Originally posted by MessedUpAnnie
Me personally, I would not join. I wouldn't be used as a pawn to go kill people for oil or whatever the reason is that the US gives these days
.... oh right, terrorism.
I guess that quote from you up there didn't mean anything then. Rolling your eyes because we are fighting terrorism, instead of sitting down and
waiting for more people to get killed.
We went to Iraq for many reasons, one of the reasons is because we know that Iraq/Saddam had helped many terrorists, we had to start somewhere and
Iraq was showing signs once more of build up and that they had adquired WMD, and since in the past Iraq "invaded" Kuwait, alongside the truth that
Iraq is right in the middle of the Middle East...a good strategic point to find and root out any terrorists.
Also perhaps you missed it, but many dissidents from Iraq were requesting for the U.S to go there and take care of Saddam, there were many hearings
before we started the war and iraqis that live here were presenting their cases and showing information from people that are still living in Iraq.
We never said Iraq is the only country that harbors terrorists, and that the war on terror ends there, but for the above reasons and probably some
more we went there first.
Am I racist against Islamic extremists or anyone that sends kids with bombs strapped to their chests, or put up bombs and make other acts like 9/11
and 3/11 to kill civilians? You bet, I don't give a crap if they are white, black chinese or whatever race, they could be an alien race from another
planet for all i care.
BTW, you are asking if Saddam killed 3,000 people? lol...where have you been? Saddam has killed hundreds of thousands of his own people and those that
oppose him. Gasing and killing entire villages.
"With Saddam gone, an international group led by a California couple, one a native of Iraq's marshes, hopes to begin restoring things as they once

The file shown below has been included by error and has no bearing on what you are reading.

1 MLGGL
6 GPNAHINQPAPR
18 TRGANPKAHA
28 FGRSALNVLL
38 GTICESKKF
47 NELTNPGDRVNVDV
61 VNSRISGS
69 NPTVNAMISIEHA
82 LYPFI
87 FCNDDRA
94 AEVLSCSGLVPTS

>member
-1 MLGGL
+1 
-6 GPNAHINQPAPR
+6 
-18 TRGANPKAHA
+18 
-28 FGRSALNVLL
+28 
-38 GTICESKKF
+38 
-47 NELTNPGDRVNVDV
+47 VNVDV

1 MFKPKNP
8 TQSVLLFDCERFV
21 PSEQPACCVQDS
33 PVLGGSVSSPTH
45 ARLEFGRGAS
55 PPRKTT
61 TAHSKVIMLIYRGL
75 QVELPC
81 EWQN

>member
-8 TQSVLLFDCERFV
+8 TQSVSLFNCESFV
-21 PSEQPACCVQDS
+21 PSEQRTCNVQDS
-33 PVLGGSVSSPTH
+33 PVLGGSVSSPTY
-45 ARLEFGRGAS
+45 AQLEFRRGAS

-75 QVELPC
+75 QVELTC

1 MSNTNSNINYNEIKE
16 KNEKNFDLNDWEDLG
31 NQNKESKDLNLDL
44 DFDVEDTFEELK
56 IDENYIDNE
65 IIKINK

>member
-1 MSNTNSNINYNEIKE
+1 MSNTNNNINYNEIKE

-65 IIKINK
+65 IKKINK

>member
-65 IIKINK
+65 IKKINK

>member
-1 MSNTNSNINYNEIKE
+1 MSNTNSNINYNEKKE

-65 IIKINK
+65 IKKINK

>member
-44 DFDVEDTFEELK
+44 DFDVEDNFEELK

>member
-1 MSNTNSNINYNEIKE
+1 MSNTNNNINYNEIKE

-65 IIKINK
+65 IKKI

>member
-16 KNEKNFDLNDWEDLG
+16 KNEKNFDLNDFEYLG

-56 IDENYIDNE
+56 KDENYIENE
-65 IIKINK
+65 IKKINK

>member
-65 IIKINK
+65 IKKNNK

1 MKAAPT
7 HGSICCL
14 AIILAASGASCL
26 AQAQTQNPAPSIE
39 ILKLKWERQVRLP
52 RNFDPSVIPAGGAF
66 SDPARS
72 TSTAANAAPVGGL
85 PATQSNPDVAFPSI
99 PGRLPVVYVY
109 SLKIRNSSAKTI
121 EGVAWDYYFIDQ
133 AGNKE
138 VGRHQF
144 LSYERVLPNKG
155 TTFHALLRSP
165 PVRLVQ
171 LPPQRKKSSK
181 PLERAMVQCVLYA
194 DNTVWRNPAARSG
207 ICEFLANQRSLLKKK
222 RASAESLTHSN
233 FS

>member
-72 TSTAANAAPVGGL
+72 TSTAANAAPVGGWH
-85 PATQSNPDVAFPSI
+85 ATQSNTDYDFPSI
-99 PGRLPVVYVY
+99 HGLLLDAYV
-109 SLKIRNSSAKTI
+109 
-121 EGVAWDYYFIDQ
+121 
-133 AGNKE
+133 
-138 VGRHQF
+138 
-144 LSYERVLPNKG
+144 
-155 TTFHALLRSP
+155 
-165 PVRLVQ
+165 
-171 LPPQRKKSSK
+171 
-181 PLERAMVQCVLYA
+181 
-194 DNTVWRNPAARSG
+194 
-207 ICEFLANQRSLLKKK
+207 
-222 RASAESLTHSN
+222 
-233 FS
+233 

Just 20 years ago, 450,000 people lived at what some believe was the site of the biblical Garden of Eden. The Madan civilization, also known as the
"Marsh Arabs," traced their roots back 5,000 years to the Sumerians.
Today, an estimated 10,000 residents remain in the marshes — but tens of thousands are believed to want to return.
"There are 70,000 refugees staying in Iran, waiting to come back," said Azzam Alwash, a native of southern Iraq who now lives with his wife Suzie in
Fullerton, Calif. "When they come back, they want to have their marshes back."
Ancient Culture Ravaged
Many Marsh Arabs were driven off after the 1991 Gulf War when a vengeful Saddam, angered by U.S.-encouraged uprisings, began draining the marshes and
killing members of the population.
Some of the Iraqis who rebelled against Saddam took refuge in the marshes after the uprisings failed. "Saddam could not follow them up with the tanks
and armored weapons, so instead he set about drying the marshes," Alwash told ABCNEWS affiliate KABC-TV in Los Angeles. "He deprived them of a way
of life and the ability to live in our forest."
Human rights groups have called the assault on the marshes and its people genocide, and have said it could be among the charges if Saddam is ever
prosecuted for war crimes (see sidebar, at bottom).
Before Saddam drained the wetlands, the Madan lifestyle flourished. Residents would pole past reed banks and islands in long carved boats, fishing,
farming rice or harvesting dates for food and trade. Villages with humble homes and bigger arched bamboo meeting halls dotted the marshes that
extended over an area roughly half the size of Ohio.
The Alwashes are working to restore what they call Iraq's Sherwood Forest. They've formed the "Eden Again" project, and next month will team up
with scientists from around the world, who will look for ways to saturate the area so the Iraqis who fled can one day return.
The former wetlands are expected to take years to saturate, because the land covers thousands of miles.
But besides the cultural reasons for restoring the land, it also has historical significance.